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Sabina Babayeva is Azerbaijan's entry for Eurovision.
A new video campaign is turning up the heat on this year's Eurovision Song Contest host Azerbaijan over the country's dubious human rights record.

After winning the 2011 contest, Azerbaijan earns the right to host the May 22-26 competition, which is one of the most-watched TV events in the world and known for its mix of kitschy pop music and garish costumes.

Sing for Democracy, a group based in Baku, is asking people to sign a petition calling on contestants to support human rights in Azerbaijan.



The video begins by showing the glitzy, modern side of Baku, before highlighting the unsolved murders and imprisonment of journalists, the controversial demolitions of Baku homes, and the brutal suppression of peaceful demonstrations.

If Eurovision entrants wanted any ideas on how to make a political statement, a poll on the Sing for Democracy website suggests they could dedicate their songs to human rights or wear clothes featuring images of political prisoners.

One of those mentioned in the campaign video is Khadija Ismayilova, an RFE/RL freelancer and investigative journalist, who was recently the target of a blackmail attempt after she received written threats and an intimate video of her was published on the Internet.

Azerbaijan has spent huge amounts of money in recent years rejuvenating the capital, Baku, much of it being spent on grandiose construction projects.

Human Rights Watch has criticized Azerbaijan for "the forcible eviction of residents to demolish the last standing building in the neighborhood of the capital, Baku, where the 2012 Eurovision Song Contest is to be held."

A woman stands near a demolished house in Baku last month.
A woman stands near a demolished house in Baku last month.
Amnesty International has also criticized the Azerbaijani authorities, saying that the contest should "lift the glitzy curtains" and expose the corruption, torture, ill-treatment, and unfair trials of dissidents in Azerbaijan.

An Amnesty campaign video, called "It's time for Azerbaijan to earn some points for human rights," similarly juxtaposes images of gleaming Azerbaijan -- where everyone is driving sports cars and sipping champagne on yachts -- with footage of police breaking up protests.

If the campaigns do convince some of the Eurovision performers to take a stand it could result in some embarrassing moments for the Azerbaijani hosts.

Last week, British songstress Sandie Shaw, who won the contest with "Puppet On A String" in 1967, joined the voices calling on Azerbaijan to put an end to media repression and rights violations.
Environmental activist Yevgenia Chirikova leaves a court building in Moscow on April 10.
A Russian opposition figure and environmental activist is to be awarded one of the world's most repected environmentalist awards, the Goldman Environmental Prize, in San Francisco.

Yevgenia Chirikova, along with six others, will be presented with a $150,000 Goldman award in a ceremony in San Francisco later on April 16.

"I will do all I can to make sure the swindlers and thieves face the biggest obstacles as they try to capture our land," Chirikova said in a video message posted on YouTube. "I'm going to spend all of this money to help all kinds of groups and initiatives that defend our land."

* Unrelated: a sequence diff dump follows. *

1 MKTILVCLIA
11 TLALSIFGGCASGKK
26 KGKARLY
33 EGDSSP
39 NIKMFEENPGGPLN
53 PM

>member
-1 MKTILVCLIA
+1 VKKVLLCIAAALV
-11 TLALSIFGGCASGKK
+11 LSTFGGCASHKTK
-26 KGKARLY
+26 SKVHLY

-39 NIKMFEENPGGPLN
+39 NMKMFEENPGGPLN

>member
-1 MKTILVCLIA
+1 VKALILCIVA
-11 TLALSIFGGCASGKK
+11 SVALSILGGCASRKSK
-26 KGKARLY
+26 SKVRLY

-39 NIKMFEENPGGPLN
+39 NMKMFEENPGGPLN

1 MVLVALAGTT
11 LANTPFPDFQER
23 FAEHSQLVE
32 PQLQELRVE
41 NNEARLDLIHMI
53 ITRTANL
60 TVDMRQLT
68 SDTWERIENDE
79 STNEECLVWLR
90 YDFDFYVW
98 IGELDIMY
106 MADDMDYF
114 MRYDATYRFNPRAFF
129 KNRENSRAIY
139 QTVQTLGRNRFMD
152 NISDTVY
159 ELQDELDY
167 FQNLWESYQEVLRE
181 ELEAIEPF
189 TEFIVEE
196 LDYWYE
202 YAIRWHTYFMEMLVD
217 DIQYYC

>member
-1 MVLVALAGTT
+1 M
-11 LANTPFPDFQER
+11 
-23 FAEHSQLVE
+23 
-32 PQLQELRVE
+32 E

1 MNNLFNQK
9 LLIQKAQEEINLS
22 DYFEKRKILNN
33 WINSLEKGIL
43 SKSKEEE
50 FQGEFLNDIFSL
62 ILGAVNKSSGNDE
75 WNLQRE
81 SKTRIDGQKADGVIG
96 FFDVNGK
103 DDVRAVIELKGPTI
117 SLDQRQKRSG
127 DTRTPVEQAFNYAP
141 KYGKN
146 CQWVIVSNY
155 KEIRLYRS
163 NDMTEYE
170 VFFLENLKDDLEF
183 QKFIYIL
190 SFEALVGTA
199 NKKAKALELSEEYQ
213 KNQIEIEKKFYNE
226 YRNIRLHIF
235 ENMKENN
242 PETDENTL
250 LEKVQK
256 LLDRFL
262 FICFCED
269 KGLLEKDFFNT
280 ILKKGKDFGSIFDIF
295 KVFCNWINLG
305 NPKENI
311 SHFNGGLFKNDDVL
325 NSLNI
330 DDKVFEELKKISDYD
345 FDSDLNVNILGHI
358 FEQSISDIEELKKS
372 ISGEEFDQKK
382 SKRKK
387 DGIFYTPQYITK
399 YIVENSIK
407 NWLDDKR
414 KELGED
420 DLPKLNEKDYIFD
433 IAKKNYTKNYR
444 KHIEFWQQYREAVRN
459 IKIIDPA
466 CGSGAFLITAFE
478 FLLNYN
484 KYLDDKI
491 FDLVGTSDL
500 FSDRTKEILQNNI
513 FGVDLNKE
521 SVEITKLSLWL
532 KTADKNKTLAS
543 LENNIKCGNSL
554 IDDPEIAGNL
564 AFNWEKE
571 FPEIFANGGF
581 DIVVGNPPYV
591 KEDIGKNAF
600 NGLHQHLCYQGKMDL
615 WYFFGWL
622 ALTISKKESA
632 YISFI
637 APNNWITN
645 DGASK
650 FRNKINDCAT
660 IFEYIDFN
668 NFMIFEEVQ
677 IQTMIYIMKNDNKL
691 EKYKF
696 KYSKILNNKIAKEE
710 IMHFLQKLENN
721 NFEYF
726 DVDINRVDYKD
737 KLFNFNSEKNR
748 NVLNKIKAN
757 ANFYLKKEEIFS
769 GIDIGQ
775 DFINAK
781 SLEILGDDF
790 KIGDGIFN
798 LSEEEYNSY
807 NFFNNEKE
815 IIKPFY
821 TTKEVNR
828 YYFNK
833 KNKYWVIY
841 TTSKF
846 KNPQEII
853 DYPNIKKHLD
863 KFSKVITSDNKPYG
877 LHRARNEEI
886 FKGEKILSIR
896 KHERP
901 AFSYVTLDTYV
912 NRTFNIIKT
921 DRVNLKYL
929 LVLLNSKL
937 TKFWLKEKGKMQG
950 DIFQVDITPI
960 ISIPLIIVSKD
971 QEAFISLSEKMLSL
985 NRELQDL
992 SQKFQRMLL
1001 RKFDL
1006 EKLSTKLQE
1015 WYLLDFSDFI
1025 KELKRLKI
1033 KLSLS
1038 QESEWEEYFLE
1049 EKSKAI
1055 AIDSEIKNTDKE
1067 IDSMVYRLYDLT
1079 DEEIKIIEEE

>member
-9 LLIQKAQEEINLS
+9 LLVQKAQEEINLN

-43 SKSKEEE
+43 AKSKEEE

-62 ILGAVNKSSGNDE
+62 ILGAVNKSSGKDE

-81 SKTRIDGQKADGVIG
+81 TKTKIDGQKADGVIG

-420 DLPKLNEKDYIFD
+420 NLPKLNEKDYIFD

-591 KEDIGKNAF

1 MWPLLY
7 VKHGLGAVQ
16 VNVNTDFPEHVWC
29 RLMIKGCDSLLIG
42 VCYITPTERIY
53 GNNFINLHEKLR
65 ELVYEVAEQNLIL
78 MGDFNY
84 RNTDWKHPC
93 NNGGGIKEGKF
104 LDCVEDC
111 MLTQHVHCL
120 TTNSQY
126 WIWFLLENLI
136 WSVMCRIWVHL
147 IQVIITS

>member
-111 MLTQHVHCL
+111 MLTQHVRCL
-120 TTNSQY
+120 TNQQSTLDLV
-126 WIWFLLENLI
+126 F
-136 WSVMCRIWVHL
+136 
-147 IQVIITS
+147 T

The announcement came as an activist in her movement was severely beaten by an unknown assailant near his home on April 16.

Aleksei Dmitriyev told RFE/RL's Russian Service he was entering his apartment block in the city of Khimki, northwest of Moscow, when he was accosted and beaten.

"I was about to call the elevator when I heard someone running. I turned around and saw a tall man. He started hitting me in the face and then knocked me down," Dmitriyev said. "When I came back to my senses, I was in a puddle of my own blood."

Dmitriyev suffered a dislocated arm, deep cuts, and a broken tooth in the beating.

Local police have launched an investigation into the beating.

Chirikova's movement was established in 2007 when she and other Khimki residents challenged a plan by local authorities to construct a major Moscow-St. Petersburg highway through previously protected Khimki forest land.

Chirikova and fellow activists launched a massive protest campaign to block the highway plan, with many members camping out in the forest year-round.

Chirikova has been arrested several times since the start of the protest, and a number of activists and journalists associated with the Khimki Forest Defenders have been beaten.

Russian President Dmitry Medvedev appeared to bow to the mounting pressure of Chirikova's campaign, saying he would halt the construction of the highway pending an environmental evaluation. Plans for the highway continue, however.

The Khimki movement has gradually evolved into a major political group in Russia that opposes many of the Kremlin's domestic policies and played a key role in the protests leading up to the country's presidential election last month.

With reporting by Interfax and ITAR-TASS

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"Watchdog" is a blog with a singular mission -- to monitor the latest developments concerning human rights, civil society, and press freedom. We'll pay particular attention to reports concerning countries in RFE/RL's broadcast region.

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